I've got a DataFrame df, which I've 'groupby'ed. I'm looking for a function which is similar to get_group(name) except that rather than throwing a KeyError if the name doesn't exist, returns an empty DataFrame (or some other value), similar to how dict.get works:

g = df.groupby('x')

# doesn't work, but would be nice:
i = g.get_group(1, default=[])

# does work, but is hard to read:
i = g.obj.take(g.indices.get(1, []), g.axis)

Is there already a function which provides this?


In many ways, the GroupBy object is represented by a dict (.indicies, .groups), and this 'get with default' functionality was core enough to the concept of a dict that it is included in the Python language itself. It seemed that if a dict-like thing doesn't have a get with default, maybe I'm not understanding it correctly? Why would a dict like thing not have a 'get with default'?

An abbreviated example of what I want to do is:

df1_bymid = df1.groupby('mid')
df2_bymid = df2.groupby('mid')

for mid in set(df1_bymid.groups) | set(df2_bymid.groups) :
    rows1 = df1_bymid.get_group(mid, [])
    rows2 = df1_bymid.get_group(mid, [])
    for row1, row2 in itertools.product(rows1, rows2) :
        yield row1, row2

Of course I could creating a function, and I might, it just seemed that if I have to go this far out of my way, maybe I'm not using the GroupBy object the way it was intended:

def get_group(df, name, obj=None, default=None) :
    if obj is None :
        obj = df.obj

    try :
        inds = df.indices[name]
    except KeyError, e :
        if default is None :
            raise e

        inds = default

    return df.obj.take(inds, df.axis)
  • Why not just define your own getGroup() method that catches the KeyError and return an empty DataFrame, I don't know of a built in method that is more readable than using take – EdChum Nov 6 '13 at 8:24
  • Seems like would be easy to write a function. What would you use this for just out of interest? – Woody Pride Nov 6 '13 at 9:01

I might define my own get_group() as following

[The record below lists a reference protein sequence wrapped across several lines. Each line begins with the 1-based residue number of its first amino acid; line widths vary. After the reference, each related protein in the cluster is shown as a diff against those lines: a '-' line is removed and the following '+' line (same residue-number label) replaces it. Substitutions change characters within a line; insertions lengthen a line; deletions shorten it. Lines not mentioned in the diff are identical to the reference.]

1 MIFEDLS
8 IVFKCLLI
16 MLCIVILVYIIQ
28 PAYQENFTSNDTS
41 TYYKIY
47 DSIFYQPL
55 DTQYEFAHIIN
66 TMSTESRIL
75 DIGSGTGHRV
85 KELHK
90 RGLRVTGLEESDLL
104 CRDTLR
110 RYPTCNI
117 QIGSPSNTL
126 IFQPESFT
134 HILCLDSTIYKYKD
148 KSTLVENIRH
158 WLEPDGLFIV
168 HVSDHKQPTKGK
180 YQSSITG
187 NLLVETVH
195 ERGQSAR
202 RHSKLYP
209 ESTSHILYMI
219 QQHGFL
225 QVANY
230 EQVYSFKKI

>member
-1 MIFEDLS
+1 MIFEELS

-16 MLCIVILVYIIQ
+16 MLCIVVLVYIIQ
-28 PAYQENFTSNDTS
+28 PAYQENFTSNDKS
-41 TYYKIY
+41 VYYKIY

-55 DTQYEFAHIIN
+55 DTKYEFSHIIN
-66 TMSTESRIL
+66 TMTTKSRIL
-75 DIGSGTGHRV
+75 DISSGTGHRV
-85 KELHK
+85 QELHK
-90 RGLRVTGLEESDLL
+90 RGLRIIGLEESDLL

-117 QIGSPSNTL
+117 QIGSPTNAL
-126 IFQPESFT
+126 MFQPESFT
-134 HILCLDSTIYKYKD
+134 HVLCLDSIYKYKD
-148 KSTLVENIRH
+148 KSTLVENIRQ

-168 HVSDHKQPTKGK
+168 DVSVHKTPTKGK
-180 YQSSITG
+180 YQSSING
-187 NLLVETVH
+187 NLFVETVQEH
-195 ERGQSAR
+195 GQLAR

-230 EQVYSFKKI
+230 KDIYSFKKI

In [55]: def get_group(g, key):
   ....:     if key in g.groups: return g.get_group(key)
   ....:     return pd.DataFrame()

In [52]: get_group(g, 's1')
   Mt Sp  Value  count
0  s1  a      1      3
1  s1  b      2      2

In [54]: get_group(g, 's4')
Empty DataFrame
Columns: []
Index: []   

It is not as pretty but you could do something like this:


>>> df = pandas.DataFrame([[1,2,3],[4,5,6],[1,8,9]], columns=['a','b','c'])
>>> df
   a  b  c
0  1  2  3
1  4  5  6
2  1  8  9
>>> g = df.groupby('a')

Now g.get_group requires that the key passed exist in the underlying groups dict, but you could access that member yourself, and in fact it is a normal python dict. It takes the group value to the collection of indices:

>>> g.groups
{1: Int64Index([0, 2], dtype='int64'), 4: Int64Index([1], dtype='int64')}
>>> type(g.groups)
<type 'dict'>

If you use these returned indices in the index location function of the dataframe, you can get your groups out the same way get_group would:

>>> df.loc[g.groups[1]]
   a  b  c
0  1  2  3
2  1  8  9

Since groups is a dict you can use the get method. Without supplying a default value, this will return None, which will cause loc to raise an exception. But it will accept an empty list:

>>> df.loc[g.groups.get(1, [])]
   a  b  c
0  1  2  3
2  1  8  9
>>> df.loc[g.groups.get(2, [])]
Empty DataFrame
Columns: [a, b, c]
Index: []

It is not as clean as supplying a default value to get_group (maybe they should add that feature in a future version) but it works.


You can use a defaultdict to achieve this.

Let's say you have a groupby object that splits the data on a column being greater than zero. The problem is all the values could be greater or less than zero, meaning you cannot be sure if 1 or 2 dataframes are available in the groupby.

g_df = df.groupby(df.some_column.gt(0))  

Then there are 2 approaches

df_dict  = defaultdict(pd.DataFrame, {i:i_df for i,i_df in g_df} )


df_dict  = defaultdict(list, g_df.groups)                                                                                                                                                                                                                                      

I haven't tested which is more efficient, obviously the second approach only creates a defaultdict on the index not the dataframe - so could well be more efficient.

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